So many factors play into the good logo design, it’s hard to keep track of them all. As you start to put your design together, it’s easy to become overwhelmed by the plethora of colors, shapes, styles, graphics, fonts, and other choices that must be made.
Any good designer will tell you to take it slow and concentrate on one decision at a time.
But professional graphic designers will also advise you of the following:
- Keep it simple
- Know your competition
- Color is more important than you think
- Choose a unique font
- Use a border
- Ensure adaptability
- Try different versions of your design
Let’s talk about these tips and why each of them is an important part of effective design.
Keep It Simple
Whether you’re looking for logo design inspiration on Behance, Pinterest, or other logo design sites like you’ll probably notice a recurring theme: the most popular, enduring logos in existence are all very simple and straightforward.
Many logo designers advise this approach. Moreover, Zaheer Dodhia, CEO and Founder of Logo Design, emphasizes simplicity and says, “If you can get a memorable, unique and identifiable logo design for your startup then you have taken the first step towards building a brand for the long term.”
The simpler your design, the more effective and memorable it will be.
Know Your Competition
Market research and investigating the competitors are both valuable uses of time and effort for any aspect of branding a new company. It’s important to know what the competition is doing for a few reasons:
- So you can do it better
- So you can avoid looking too much like other companies
Designing a logo takes research and money, and your competition has already gone through that process. Take the time to analyze whether the results are all they should be; do the other logos in your market work well for their brand? Are they memorable? Do they represent the company and the niche well?
Kenneth Burke at Text Requests advises, “Use your competitors’ decisions as a set of checks and balances to help you make better decisions.”
Analyzing the competition can save you money in development, can save you from making the same mistakes they did, and can save you from looking like a copycat.
Color Choice Is About More Than Color
Choosing colors for a business logo may seem like a fun exercise, but there’s far more to it than that. Even setting aside the psychology of color (which you shouldn’t because it’s important), statistics indicate that a signature color can increase brand recognition by up to 80 percent.
Choose a color that isn’t being used by the competition, something that stands out, and you boost the effectiveness and memorability of your logo.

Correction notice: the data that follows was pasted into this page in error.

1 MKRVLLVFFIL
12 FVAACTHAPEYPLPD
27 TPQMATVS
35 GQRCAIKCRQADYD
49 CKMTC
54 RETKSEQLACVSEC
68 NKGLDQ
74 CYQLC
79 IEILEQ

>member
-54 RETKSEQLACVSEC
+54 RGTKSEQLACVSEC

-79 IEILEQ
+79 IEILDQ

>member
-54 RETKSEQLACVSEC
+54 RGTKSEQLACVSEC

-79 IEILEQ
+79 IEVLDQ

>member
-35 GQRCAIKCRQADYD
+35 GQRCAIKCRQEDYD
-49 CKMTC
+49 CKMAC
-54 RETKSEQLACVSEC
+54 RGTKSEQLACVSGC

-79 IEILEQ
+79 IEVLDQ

Choose A Unique Font
Font choice is another sticky subject when it comes to creating a stand-out logo design. It’s just as important to avoid generic or overused fonts as it is to avoid colors that are in use by the competition.
Graphic designer Erik Pitzer says, “If I had to provide a single most important tip in designing a logo, it would be to avoid common typefaces…Unique typography in logo design is an extremely simple way to look professional.”
On the other hand, user-friendliness and legibility should be major factors in font choice, as well.
Use A Border
Your logo will be used on a variety of surfaces, products, and backgrounds. Ensuring that it is not only legible but immediately noticeable can be a challenge.
Professional designers advise using a border, even if only a thin one, at the edges of the logo. Regardless of the shape, a narrow or wide line border can set your logo apart from the background, helping it to be more effective.
Along with different backgrounds, your logo is going to be used in different sizes and color variations, as well. This is where the more practical considerations enter into the design process.
Think ahead to any possible applications that your logo may be used for. And plan for the future by designing it right the first time, from a technical point of view.
The creative director at Paperfish Creative, Jennifer Andos, says simply that logos should be designed as a “vector file for scalability, be legible even at a very small size, and use Pantone colors for consistency.”
Ensuring adaptability and versatility lets your logo go everywhere that you want your business to be advertised.
Test Different Versions
A final piece of advice: don’t settle on your first design without exploring different variations.
“Iterate!” says Rob Cohen at Penguin Strategies. “Keep creating, changing, and tweaking until you have it right — you’ll know it when you see it.”
It’s very rare to get a piece of creativity perfect right out of the gate — but there’s nothing wrong with that. Designing a logo isn’t a “one and done” situation, any more than any piece of graphic design can be dashed off and forgotten about. It takes time and effort to create an effective, memorable business logo — but with these seven professional tips, you’re well on your way.
About the Contributor: Greg Shane
Ghostwriter, designer, and videographer. I channel my creative vibes through these mediums, and if in the process my clients are happy then I have been successful in achieving their goals.